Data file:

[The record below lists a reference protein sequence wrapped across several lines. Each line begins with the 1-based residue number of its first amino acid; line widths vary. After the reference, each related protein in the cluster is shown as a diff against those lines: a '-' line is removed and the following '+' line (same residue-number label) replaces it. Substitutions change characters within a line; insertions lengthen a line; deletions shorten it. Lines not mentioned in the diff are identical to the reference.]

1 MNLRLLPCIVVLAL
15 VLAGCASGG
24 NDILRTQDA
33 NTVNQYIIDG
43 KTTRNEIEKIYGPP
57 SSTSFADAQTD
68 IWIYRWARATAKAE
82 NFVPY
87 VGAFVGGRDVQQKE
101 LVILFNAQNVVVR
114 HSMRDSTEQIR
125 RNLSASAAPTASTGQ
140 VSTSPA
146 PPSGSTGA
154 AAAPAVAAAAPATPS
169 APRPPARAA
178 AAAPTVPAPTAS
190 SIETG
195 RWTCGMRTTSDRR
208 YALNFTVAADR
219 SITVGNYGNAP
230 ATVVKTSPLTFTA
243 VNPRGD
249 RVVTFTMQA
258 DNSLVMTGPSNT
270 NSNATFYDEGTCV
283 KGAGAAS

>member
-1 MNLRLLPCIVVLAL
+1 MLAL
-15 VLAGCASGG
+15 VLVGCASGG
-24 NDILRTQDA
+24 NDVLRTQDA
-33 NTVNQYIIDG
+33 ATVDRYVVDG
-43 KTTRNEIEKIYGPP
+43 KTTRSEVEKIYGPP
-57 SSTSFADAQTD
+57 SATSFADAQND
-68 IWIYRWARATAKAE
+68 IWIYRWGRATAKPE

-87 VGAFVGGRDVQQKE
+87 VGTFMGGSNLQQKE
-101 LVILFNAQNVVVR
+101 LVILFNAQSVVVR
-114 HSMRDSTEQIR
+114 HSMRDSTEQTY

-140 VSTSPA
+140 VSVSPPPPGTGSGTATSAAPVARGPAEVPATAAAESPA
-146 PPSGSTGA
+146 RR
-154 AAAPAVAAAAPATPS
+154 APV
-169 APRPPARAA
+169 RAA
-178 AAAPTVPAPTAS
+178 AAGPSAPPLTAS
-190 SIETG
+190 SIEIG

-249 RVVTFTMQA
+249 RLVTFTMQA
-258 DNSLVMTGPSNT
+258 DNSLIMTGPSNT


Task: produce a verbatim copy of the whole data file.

[The record below lists a reference protein sequence wrapped across several lines. Each line begins with the 1-based residue number of its first amino acid; line widths vary. After the reference, each related protein in the cluster is shown as a diff against those lines: a '-' line is removed and the following '+' line (same residue-number label) replaces it. Substitutions change characters within a line; insertions lengthen a line; deletions shorten it. Lines not mentioned in the diff are identical to the reference.]

1 MNLRLLPCIVVLAL
15 VLAGCASGG
24 NDILRTQDA
33 NTVNQYIIDG
43 KTTRNEIEKIYGPP
57 SSTSFADAQTD
68 IWIYRWARATAKAE
82 NFVPY
87 VGAFVGGRDVQQKE
101 LVILFNAQNVVVR
114 HSMRDSTEQIR
125 RNLSASAAPTASTGQ
140 VSTSPA
146 PPSGSTGA
154 AAAPAVAAAAPATPS
169 APRPPARAA
178 AAAPTVPAPTAS
190 SIETG
195 RWTCGMRTTSDRR
208 YALNFTVAADR
219 SITVGNYGNAP
230 ATVVKTSPLTFTA
243 VNPRGD
249 RVVTFTMQA
258 DNSLVMTGPSNT
270 NSNATFYDEGTCV
283 KGAGAAS

>member
-1 MNLRLLPCIVVLAL
+1 MLAL
-15 VLAGCASGG
+15 VLVGCASGG
-24 NDILRTQDA
+24 NDVLRTQDA
-33 NTVNQYIIDG
+33 ATVDRYVVDG
-43 KTTRNEIEKIYGPP
+43 KTTRSEVEKIYGPP
-57 SSTSFADAQTD
+57 SATSFADAQND
-68 IWIYRWARATAKAE
+68 IWIYRWGRATAKPE

-87 VGAFVGGRDVQQKE
+87 VGTFMGGSNLQQKE
-101 LVILFNAQNVVVR
+101 LVILFNAQSVVVR
-114 HSMRDSTEQIR
+114 HSMRDSTEQTY

-140 VSTSPA
+140 VSVSPPPPGTGSGTATSAAPVARGPAEVPATAAAESPA
-146 PPSGSTGA
+146 RR
-154 AAAPAVAAAAPATPS
+154 APV
-169 APRPPARAA
+169 RAA
-178 AAAPTVPAPTAS
+178 AAGPSAPPLTAS
-190 SIETG
+190 SIEIG

-249 RVVTFTMQA
+249 RLVTFTMQA
-258 DNSLVMTGPSNT
+258 DNSLIMTGPSNT